Instapundit Glenn Reynolds repeats in apparent agreement a claim that the odds of there having been no major hurricane in the U.S. over the past 11 years are one in 2,300.
This is wrongheaded. Statistical guesstimations pertain only to what may happen in the future, and only when we don’t know enough about the relevant causal factors to say with certainty what must happen under given conditions. The “odds” of what has already verifiably happened are never one in anything, including one in 2,300, unless you want to say that they’re one in one. But the notion of statistical probability doesn’t apply at all to those known past events. Whatever causal factors were operative, they’ve already operated, and the outcome is now a datum. The erstwhile ignorance about what would happen–the ignorance about how causal factors would precisely interact, the ignorance about the individual case which alone makes the application of statistics relevant to our assessments and actions–no longer exists.
Similarly, there are no one-in-two “odds” that a coin that has already come up heads would have come up heads. We already know the result of all the interacting, not fully perceptible and not fully calculable factors. With respect to future events, statistics are irrelevant if our knowledge of causal factors is adequate enough to say with certainty what must happen under defined circumstances. We don’t have to calculate “the odds” that a weighted coin will come up on just one side if the falling coin falls a large enough distance. We can, in fact, then predict what the statistics must be in all like circumstances given our knowledge of the coin and the atmosphere and how we’re tossing it.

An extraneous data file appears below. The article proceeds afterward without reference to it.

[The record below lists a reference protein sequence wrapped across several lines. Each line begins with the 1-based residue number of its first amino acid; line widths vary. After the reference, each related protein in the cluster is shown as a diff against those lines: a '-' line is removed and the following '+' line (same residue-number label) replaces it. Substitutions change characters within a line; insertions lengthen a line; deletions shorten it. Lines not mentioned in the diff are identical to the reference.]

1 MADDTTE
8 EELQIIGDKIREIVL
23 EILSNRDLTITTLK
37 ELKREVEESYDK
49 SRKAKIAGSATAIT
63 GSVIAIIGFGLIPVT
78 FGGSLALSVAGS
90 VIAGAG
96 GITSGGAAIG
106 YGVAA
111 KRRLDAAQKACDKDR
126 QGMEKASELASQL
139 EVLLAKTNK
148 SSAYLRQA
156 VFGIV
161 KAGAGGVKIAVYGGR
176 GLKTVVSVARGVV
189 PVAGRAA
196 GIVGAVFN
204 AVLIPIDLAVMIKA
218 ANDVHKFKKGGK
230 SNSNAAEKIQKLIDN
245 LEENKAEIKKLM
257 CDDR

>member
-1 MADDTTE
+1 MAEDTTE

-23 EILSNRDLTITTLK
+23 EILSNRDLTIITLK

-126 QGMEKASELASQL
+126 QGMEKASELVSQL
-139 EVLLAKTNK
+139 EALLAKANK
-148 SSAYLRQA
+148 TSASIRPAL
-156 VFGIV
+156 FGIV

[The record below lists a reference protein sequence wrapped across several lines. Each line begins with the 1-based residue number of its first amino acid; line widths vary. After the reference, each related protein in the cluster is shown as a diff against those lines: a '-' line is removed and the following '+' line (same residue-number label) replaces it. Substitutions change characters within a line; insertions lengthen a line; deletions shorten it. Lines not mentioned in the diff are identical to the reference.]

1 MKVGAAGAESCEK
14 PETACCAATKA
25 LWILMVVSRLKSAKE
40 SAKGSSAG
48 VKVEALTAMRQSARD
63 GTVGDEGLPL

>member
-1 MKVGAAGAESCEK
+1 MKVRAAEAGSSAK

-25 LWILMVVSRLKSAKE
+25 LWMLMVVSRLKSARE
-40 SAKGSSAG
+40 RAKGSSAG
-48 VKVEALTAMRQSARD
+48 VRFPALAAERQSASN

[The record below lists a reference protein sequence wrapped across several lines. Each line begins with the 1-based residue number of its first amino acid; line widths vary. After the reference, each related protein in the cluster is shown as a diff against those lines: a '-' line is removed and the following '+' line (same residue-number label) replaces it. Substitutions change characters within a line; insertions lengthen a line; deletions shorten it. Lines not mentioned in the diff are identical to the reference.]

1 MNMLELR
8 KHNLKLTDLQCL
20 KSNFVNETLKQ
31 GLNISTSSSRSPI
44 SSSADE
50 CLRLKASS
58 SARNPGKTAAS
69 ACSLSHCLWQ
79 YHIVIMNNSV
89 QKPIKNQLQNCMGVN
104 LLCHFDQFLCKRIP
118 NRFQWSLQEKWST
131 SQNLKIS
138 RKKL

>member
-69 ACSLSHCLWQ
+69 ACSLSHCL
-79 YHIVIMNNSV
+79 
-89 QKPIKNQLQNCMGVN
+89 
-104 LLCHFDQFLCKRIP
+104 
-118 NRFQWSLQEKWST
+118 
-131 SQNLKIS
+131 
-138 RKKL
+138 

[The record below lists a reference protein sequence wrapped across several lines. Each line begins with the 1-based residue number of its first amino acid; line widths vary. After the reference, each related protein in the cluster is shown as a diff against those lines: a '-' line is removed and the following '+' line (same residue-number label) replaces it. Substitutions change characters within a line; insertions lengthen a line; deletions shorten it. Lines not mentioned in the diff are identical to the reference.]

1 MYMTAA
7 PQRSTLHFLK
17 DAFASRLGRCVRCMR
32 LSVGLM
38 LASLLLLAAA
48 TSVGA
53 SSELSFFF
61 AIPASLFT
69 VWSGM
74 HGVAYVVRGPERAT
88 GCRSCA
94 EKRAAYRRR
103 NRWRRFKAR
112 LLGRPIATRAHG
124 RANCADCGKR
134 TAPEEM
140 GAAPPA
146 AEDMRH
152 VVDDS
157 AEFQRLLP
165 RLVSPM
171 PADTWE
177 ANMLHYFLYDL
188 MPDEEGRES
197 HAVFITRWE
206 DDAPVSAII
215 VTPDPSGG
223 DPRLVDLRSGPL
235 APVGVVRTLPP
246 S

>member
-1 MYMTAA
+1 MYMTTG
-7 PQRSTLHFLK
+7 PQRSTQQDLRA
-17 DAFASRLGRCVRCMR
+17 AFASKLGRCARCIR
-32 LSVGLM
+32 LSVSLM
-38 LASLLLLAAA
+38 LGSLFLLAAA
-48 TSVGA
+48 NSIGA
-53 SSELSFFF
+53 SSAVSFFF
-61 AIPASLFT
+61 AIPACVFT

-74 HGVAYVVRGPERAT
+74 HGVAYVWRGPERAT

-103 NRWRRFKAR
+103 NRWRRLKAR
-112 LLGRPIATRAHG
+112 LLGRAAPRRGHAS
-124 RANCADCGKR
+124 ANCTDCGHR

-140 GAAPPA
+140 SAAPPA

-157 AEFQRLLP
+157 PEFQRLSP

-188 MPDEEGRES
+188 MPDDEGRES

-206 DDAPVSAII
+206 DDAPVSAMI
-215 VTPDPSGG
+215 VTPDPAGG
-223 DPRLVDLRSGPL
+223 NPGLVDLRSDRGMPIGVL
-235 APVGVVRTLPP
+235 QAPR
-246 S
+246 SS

Knowledge always trumps ignorance. Our means of navigating ignorance when we don’t have the relevant knowledge are beside the point when we do have the knowledge. Statistics are relevant only when we know too little about individual cases to make predictions on the basis of our knowledge of the case alone, but we do know something about the statistical patterns of groups of similar events.